- Israel looking to issue a digital version of the shekel
- Palestine is studying the feasibility of its own digital currency
The two rival states, Israel and Palestine, are exploring the field of digital currencies. Israel, on the one hand, is looking into issuing a central bank digital currency (CBDC) that will complement its shekel. On the other hand, Palestine is investigating the space with the aim to break away from its dependence on the shekel.
Israel Published a Research Paper Focused on the Benefits of a CBDC
Israel’s central bank, the Bank of Israel, published a research paper in May that says a potential digital shekel could help the Israeli economy. The report mentions that Israel has been exploring CBDCs since 2017, during bitcoin’s first trading frenzy that shot the largest cryptocurrency to levels near $20,000.
“The Bank of Israel has not yet decided whether it intends to issue a digital shekel,” the report reads. “But in view of the rapid developments in the digital economy and in payments, and in view of the major central banks’ work on the issue, the Bank of Israel is accelerating its research and preparation for the potential issuance of a digital shekel. “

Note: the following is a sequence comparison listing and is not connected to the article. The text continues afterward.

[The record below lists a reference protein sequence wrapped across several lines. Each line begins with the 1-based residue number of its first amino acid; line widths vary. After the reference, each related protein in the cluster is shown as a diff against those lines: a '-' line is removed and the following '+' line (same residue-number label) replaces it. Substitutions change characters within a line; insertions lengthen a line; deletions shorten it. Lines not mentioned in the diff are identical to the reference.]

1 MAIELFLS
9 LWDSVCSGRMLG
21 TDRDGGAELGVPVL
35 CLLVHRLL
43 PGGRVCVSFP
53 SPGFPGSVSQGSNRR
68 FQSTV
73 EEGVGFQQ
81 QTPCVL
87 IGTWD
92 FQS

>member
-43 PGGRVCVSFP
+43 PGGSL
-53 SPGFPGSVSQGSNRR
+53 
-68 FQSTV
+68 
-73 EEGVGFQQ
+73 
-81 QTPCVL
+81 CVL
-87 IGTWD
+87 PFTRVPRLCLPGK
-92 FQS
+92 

The Bank of Israel joined other central banks around the world, which are also examining the issue of digital versions of their own fiat currencies. The Federal Reserve, the central bank of the US, is expected to present this summer a research paper discussing the potential benefits of a digital dollar. The European Central Bank took to the public to seek opinions on digital currencies. Through this, it aimed to gather enough data to see if European citizens would like to have a digital euro.
Palestine Explores Digital Currencies as a Way to Monetary Independence
At the same time, the Palestinian Monetary Authority has began studying the feasibility of a Palestinian digital currency. Digital money issued by Palestine would allow the state to reduce its dependence on the Israeli shekel. In fact, Palestine has relied on it since the Paris Protocol on Economic Relations, a 1994 agreement signed with Israel.
Part of the agreement said that Palestine would not be allowed to issue its own currency. The validity of the Protocol was agreed to last five years. However, almost thirty years later, there has barely been any progress. The Palestinian economy still relies on the Israeli shekel, alongside the US dollar and the Jordanian dinar.